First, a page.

Big Bazaar recently held one more of its mega sales. What did it do for the brands it sold?
In mathematics, there is a concept called inverse functions. It describes the behaviour of two (or more) linked variables. A change in one makes the other(s) move in the opposite direction, although perhaps not in the same proportion.
I mention this because a study in the US has shown that brands suffer when large discounts of 20 per cent or more are offered by shops. Apparently, the same thing happens when sudden price cuts are made in stores, a phenomenon common in the US.
The same study also found that FMCG products, in general, are likely to suffer greater brand damage than what we in India call consumer durables. But suffer they do.
In other words, the shop gains volume at the expense of the product, which loses some of its sheen. Hence, the inverse relationship.
It can be argued that deep discounts are intended not just to get rid of inventory but also to create brand awareness. That sounds reasonable except that it depends on who is offering the discount — the producer or the retailer.
Depending on this the outcomes can be opposite. Producers need to be aware of this, or if they are, need to guard against it.
Q not P
The economics of this sort of behaviour has been well analysed over — believe it or not — the last 150 years.
One of the two names associated with such competition was Augustine Cournot, who in the mid-19th century first talked about firms that compete on quantity. That was well before large retail chains had developed. More recently, in the 1930s, it was Heinrich von Stackleberg who talked about it.
But what they were talking about was not exactly the same thing because the agencies involved were not the same. They were talking about producers, not sellers; but if you apply their logic to big retail chains, the outcomes remain intact.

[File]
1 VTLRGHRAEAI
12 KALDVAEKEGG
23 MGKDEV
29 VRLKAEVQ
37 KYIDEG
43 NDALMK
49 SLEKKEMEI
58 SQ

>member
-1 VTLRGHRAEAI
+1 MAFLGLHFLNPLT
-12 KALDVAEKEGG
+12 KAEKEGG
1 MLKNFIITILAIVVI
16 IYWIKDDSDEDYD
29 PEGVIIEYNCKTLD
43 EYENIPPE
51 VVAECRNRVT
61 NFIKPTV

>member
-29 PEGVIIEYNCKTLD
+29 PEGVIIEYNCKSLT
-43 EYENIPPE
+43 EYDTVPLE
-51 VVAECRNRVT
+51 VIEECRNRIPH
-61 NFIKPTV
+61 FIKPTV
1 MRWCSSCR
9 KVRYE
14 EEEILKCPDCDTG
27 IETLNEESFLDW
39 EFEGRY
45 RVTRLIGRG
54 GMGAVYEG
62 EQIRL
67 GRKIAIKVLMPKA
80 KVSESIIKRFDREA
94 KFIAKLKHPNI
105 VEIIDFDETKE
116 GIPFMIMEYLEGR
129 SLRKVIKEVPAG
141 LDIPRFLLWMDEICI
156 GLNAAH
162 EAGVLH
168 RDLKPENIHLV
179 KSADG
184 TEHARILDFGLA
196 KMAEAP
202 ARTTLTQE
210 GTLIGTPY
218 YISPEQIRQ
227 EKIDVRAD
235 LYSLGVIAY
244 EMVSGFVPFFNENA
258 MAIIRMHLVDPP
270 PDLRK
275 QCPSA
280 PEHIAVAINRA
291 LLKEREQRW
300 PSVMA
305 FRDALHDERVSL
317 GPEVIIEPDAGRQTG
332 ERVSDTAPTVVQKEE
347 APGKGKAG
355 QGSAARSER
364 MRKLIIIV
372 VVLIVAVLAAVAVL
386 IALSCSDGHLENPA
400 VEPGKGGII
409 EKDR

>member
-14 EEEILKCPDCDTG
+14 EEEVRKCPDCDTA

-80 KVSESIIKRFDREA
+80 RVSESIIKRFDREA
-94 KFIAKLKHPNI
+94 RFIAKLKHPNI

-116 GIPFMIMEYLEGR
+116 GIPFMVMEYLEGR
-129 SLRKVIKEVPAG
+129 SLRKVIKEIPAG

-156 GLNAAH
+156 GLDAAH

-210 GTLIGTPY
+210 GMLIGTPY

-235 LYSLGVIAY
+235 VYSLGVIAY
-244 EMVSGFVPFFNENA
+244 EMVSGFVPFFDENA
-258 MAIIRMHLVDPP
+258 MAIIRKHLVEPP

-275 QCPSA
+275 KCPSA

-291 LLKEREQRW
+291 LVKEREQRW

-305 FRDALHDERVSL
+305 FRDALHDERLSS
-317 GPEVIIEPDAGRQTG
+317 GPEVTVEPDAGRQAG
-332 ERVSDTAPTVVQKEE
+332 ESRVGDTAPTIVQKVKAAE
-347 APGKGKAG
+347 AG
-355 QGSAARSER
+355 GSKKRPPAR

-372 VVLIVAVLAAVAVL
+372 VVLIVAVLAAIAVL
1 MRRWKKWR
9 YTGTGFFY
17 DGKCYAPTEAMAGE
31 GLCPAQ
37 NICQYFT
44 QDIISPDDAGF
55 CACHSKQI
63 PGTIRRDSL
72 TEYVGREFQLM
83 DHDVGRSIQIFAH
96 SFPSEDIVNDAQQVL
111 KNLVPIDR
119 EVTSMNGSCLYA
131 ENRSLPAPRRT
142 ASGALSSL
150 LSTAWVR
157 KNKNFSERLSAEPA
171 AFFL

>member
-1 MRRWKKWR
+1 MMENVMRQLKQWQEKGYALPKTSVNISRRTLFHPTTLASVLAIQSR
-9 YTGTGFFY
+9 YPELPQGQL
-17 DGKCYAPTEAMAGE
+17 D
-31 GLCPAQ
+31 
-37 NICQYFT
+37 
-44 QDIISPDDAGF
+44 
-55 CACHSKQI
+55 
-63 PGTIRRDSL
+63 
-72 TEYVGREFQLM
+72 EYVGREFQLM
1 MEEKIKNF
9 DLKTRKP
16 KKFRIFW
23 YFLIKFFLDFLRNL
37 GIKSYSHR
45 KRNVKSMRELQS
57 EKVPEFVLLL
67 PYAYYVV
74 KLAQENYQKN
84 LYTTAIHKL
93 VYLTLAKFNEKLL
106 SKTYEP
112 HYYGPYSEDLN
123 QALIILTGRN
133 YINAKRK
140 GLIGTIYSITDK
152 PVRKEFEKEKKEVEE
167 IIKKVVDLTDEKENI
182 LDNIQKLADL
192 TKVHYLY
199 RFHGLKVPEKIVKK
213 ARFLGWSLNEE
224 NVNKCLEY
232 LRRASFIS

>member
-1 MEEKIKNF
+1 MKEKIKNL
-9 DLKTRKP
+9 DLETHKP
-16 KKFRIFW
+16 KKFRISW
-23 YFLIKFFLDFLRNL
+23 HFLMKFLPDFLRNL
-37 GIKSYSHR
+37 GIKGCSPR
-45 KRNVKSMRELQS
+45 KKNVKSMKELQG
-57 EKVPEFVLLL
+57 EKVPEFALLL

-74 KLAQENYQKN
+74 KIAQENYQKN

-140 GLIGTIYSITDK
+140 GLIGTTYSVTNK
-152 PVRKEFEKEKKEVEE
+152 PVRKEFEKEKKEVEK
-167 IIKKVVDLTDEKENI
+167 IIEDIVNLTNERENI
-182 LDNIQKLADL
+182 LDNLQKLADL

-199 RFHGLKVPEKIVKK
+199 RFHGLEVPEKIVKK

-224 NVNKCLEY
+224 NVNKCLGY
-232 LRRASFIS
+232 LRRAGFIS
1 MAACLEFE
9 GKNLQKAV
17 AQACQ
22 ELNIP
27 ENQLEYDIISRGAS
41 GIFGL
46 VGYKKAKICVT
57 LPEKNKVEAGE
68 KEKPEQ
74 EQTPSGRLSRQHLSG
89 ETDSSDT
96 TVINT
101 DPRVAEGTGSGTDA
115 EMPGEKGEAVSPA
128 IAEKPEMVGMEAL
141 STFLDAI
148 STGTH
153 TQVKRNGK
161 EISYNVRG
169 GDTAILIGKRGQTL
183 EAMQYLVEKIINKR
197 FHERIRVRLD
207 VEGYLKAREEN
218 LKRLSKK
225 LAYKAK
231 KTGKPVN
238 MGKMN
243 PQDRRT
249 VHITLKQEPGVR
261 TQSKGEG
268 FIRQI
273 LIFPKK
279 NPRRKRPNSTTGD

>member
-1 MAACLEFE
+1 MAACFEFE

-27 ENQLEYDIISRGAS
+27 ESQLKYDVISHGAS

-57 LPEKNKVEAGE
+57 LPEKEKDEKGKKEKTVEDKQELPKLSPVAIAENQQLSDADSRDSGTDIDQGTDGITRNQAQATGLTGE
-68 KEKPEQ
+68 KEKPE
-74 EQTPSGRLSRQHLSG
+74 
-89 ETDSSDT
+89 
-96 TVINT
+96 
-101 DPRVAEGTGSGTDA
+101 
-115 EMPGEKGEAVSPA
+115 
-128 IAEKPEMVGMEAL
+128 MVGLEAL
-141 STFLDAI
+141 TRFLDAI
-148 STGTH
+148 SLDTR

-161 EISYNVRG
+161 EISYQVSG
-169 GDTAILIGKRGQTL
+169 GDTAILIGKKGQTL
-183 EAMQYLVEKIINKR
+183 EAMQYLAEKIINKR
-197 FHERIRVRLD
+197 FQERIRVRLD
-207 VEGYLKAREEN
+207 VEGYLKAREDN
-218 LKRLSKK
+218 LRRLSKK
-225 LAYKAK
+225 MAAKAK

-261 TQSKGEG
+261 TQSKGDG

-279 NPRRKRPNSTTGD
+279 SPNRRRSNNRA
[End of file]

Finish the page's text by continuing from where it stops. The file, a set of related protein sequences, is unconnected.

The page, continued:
For example, if the market leader retailer in India decides that it is going to sell 100,000 units in the next 30 days by offering massive discounts, what should the nearest competitor do? Should it compete or not?
The answer depends on whether it thinks it will gain or lose by following the market leader. Its dilemma arises when it believes it will lose. What should it do then?
Cournot and Stackleberg both showed — with some fine mathematics, I may add — that the best strategy for the follower sometimes would be to choose a quantity that would hurt the leader. In retail terms, this would translate into even higher discounts.
This is where brands get the short end. In the old days when large retailers were looking to increase revenue and cash flow did not exist, producers would fight it out by varying their prices by changes in their output.
But today for a variety of factors arising out of intensified competition, markets are largely controlled by distributors, not producers.
The problem is that when distributors compete, the producers can get hurt in many ways. And brand damage could be one of them because that one day's spurt in sales makes an upmarket brand available to everyone, thereby making it lose its premium value.
Think about it: What if, thanks to a sale, the junior-most employee in the firm turned up in the office driving the same car as the CEO?
(T.C.A. Srinivasa-Raghavan is Senior Associate Editor, Business Line)